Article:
3. Paid family leave
The federal Paid Family Leave Act (FMLA) ensures unpaid family leave for employees in companies with over 50 employees. That means that 2/3 of Montanans are NOT covered by the FMLA. The state is trying to fill this gap with a 1% tax on employees (matched by a 1% tax on employers) that would allow everyone some paid leave. My understanding is that the planned payout is regressive, so that people at the lower end of the earning spectrum receive nearly 100% of their typical pay while on leave, whereas folks who earn more are paid out a lower rate (bottoming out around %60 of typical pay, I believe). Paid family leave is covered in HB392, which is currently with the House Business and Labor Committee. Call the legislature at (406) 444-4800 and leave a message for the House Business and Labor Committee in support of paid family leave, or provide stories to Time For Montana.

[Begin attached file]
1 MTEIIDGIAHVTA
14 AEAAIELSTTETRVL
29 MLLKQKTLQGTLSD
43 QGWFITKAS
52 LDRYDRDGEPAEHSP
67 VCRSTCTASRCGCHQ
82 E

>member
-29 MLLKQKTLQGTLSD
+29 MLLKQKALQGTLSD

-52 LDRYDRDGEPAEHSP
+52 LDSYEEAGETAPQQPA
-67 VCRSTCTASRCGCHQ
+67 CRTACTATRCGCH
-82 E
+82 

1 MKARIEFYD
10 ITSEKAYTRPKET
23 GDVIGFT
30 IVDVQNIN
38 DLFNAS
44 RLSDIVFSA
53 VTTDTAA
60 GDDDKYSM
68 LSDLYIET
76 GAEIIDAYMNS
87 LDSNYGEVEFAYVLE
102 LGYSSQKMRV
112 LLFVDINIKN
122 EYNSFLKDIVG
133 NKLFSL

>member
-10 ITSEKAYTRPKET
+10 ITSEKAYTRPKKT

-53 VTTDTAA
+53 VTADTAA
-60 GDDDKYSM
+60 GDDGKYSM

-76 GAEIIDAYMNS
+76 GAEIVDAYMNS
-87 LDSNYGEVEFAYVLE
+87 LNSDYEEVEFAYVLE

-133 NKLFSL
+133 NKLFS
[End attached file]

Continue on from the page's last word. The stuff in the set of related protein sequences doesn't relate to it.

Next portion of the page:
Issues for Indian Country
The Native American communities in Montana are getting caught in the same budget downfall as the rest of the state (apparently tribes’ budgets are tied to the state’s budget, as opposed to being a separate entity, which I had not previously realized). Montana Budget and Policy Center‘s Heather Cahoon noted four major projects that are likely to get axed due to the state budget shortfall:
- Indian Country Economic Development Program (which aims to support Native American entrepreneurs through small grants)
- Native Language Emersion programs
- Tribal College assistance programs (these are largely funds to support non-native locals who attend tribal colleges and are not currently funded. As an aside, non-native students account for between 3 and 30% of students at Montana’s seven tribal colleges)
- Indian Country Suicide Prevention Program (btw, if you missed this nytimes piece on suicide and Standing Rock, I recommend reading it)
Access to good medical care remains a crucial issue for Native Americans in Montana, particularly for folks not living on reservations with Indian Health Service facilities (Lillian Alvernez, a law student at University of Montana reported that IHS is pretty inaccessible for approximately 40% of Native Americans in Montana).